The History of Emily’s
A Nearly 200-Year Tale
Each time you dine at Emily’s here in Mohnton, PA, you are stepping back in time…
The small town of Beckersville, Pennsylvania, where Emily’s is located, was named for Joseph Becker, a German carpenter. Becker built and ran a hotel here in 1827. His efforts influenced the establishment of the Beckersville Post Office at the hotel in February 1852. In 1876 following Becker, J.R. Seifert acquired the hotel and post office and ran it from 1876 to 1904.
At the beginning of the twentieth century, John Mountz purchased the Beckersville Hotel. Residents recall his superb white mules tracking through the deep snow to open the roads for traffic. It was around this time that fairs were held in the rear of the hotel. This included dancing and raffles and merriment. There were also cattle sales on the property, held several times a year, to give the locals a chance to purchase calves to raise on their farms.
John Mountz was followed by Lincoln Read and then several others until 1910 when Joseph Richards of Chester County packed up all of his worldly possessions and, in a colorful procession of ox-drawn wagons, the Richards family relocated to Beckersville. Richards then bought and ran the hotel, which then included a general store. Eventually the hotel was turned over to his son, George, who ran it until 1964. In that same year, Martha Binder purchased the property, changed the name to Martha’s Vineyard and converted the hotel into a restaurant.
It remained Martha’s Vineyard until 1977 when Charles Orlando purchased the property and established a fine dining restaurant. Redecorating to highlight its previous antiquity during the 1800’s as a Post Office, he named it The Post Office Inn Restaurant – one of most famous and prestigious restaurants in Berks County. Subsequently, the restaurant was shut down due to Charlie’s association with one of the largest cocaine drug rings in Berks County, using the restaurant as a mule to deal his product. The building sat dormant for two years when it was purchased by two brothers, James and Steve Mooney. In 1997, James sold his interest to his brother and his wife, Nancy Mooney. Steve and Nancy did a great deal of research and as a result renamed the restaurant Emily’s Pub in remembrance of a young girl that died in a fire during the building’s early history. Her spirit remains at Emily’s and has been witnessed by a number of people.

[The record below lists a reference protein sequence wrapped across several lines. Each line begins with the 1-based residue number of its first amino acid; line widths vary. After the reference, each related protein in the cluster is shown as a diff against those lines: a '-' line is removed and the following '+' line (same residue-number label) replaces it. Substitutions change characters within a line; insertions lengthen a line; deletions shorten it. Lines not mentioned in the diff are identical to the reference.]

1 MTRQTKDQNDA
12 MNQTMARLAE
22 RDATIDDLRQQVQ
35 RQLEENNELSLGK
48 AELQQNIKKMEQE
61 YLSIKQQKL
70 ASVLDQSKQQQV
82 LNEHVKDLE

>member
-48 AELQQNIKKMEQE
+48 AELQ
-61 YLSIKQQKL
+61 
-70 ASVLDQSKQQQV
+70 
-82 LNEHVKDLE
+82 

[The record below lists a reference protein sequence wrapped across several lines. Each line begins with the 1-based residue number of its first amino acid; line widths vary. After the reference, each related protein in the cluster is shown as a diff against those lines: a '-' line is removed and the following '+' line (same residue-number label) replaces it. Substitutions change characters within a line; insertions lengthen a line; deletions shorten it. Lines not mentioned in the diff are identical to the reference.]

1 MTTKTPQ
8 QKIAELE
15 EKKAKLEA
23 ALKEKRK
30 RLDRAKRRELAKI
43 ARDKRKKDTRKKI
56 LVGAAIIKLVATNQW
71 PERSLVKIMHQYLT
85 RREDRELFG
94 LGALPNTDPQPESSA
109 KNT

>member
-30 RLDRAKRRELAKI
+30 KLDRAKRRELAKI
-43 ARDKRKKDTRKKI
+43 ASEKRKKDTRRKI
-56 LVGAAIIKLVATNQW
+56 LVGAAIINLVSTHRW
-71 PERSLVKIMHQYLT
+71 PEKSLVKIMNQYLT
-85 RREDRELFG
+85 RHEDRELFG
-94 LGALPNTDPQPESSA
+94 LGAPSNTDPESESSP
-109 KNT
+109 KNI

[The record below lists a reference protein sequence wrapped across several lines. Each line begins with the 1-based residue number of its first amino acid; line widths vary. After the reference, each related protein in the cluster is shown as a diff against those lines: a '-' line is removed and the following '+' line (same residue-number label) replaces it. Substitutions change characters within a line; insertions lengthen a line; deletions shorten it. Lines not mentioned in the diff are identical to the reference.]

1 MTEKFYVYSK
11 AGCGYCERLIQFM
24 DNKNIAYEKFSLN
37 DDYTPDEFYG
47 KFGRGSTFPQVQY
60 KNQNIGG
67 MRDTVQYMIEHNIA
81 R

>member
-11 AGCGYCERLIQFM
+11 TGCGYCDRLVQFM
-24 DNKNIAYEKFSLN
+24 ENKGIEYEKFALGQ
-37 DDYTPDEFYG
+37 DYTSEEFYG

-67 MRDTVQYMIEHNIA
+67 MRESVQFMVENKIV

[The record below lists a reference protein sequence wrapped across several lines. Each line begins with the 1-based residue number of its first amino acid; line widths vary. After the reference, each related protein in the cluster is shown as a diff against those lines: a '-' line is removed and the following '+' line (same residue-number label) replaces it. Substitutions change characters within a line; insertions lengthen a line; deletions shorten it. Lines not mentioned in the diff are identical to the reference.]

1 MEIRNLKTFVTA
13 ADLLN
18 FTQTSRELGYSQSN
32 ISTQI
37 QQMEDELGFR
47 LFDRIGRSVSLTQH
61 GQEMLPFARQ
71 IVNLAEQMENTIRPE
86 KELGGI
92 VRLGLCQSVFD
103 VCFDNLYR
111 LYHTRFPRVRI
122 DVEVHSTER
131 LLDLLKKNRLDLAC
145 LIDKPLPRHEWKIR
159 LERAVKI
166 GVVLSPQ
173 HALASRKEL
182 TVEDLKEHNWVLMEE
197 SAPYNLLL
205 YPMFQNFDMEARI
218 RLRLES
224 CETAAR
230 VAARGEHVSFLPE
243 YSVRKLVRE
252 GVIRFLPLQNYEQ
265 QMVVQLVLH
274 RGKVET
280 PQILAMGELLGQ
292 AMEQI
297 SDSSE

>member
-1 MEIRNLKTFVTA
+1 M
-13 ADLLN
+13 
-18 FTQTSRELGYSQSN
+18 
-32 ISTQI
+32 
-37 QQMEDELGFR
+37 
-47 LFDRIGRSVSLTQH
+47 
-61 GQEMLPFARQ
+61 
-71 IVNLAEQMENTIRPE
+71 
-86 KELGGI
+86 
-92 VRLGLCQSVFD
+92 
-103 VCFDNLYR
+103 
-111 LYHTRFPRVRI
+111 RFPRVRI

In late 2005, the building was purchased by Carl DeGrazia. He renamed the restaurant Emily’s. Carl purchased Emily’s because of its incredible historic significance. He started making modifications, careful to preserve its history, and saw the potential for a great wedding venue as well as a historic restaurant. Fifteen years later, his vision has come full circle.
As for Emily, her capricious spirit still moves throughout the building today and teases us from time to time. She has also been witnessed in the upstairs windows on many occasions wearing a white dressing gown. Young children have reported playing with the “little girl upstairs” and several super natural experts have seen and received “messages” from Emily while dining in the restaurant. These ghost findings are well documented in a book called the Ghosts of Berks County, written by a famous Berks County resident, Charlie Adams.
It goes without saying Emily’s is known for Good Food, Good Friends, and especially Good “Spirits”!